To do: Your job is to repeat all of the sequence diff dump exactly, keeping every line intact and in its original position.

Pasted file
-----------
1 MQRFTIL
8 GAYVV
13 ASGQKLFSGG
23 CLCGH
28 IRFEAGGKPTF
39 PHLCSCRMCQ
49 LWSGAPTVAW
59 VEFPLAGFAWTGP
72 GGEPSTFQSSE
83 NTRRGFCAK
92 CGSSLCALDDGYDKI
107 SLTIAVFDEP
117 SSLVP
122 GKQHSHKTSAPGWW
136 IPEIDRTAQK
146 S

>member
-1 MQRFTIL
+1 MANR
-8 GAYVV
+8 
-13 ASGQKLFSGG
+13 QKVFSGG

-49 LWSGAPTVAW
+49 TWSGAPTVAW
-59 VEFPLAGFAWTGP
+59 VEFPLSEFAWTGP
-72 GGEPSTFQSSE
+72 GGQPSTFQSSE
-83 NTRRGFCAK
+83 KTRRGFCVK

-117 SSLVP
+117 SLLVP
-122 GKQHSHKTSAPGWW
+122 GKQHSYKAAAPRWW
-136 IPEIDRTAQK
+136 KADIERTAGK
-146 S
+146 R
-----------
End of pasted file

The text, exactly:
1 MQRFTIL
8 GAYVV
13 ASGQKLFSGG
23 CLCGH
28 IRFEAGGKPTF
39 PHLCSCRMCQ
49 LWSGAPTVAW
59 VEFPLAGFAWTGP
72 GGEPSTFQSSE
83 NTRRGFCAK
92 CGSSLCALDDGYDKI
107 SLTIAVFDEP
117 SSLVP
122 GKQHSHKTSAPGWW
136 IPEIDRTAQK
146 S

>member
-1 MQRFTIL
+1 MANR
-8 GAYVV
+8 
-13 ASGQKLFSGG
+13 QKVFSGG

-49 LWSGAPTVAW
+49 TWSGAPTVAW
-59 VEFPLAGFAWTGP
+59 VEFPLSEFAWTGP
-72 GGEPSTFQSSE
+72 GGQPSTFQSSE
-83 NTRRGFCAK
+83 KTRRGFCVK

-117 SSLVP
+117 SLLVP
-122 GKQHSHKTSAPGWW
+122 GKQHSYKAAAPRWW
-136 IPEIDRTAQK
+136 KADIERTAGK
-146 S
+146 R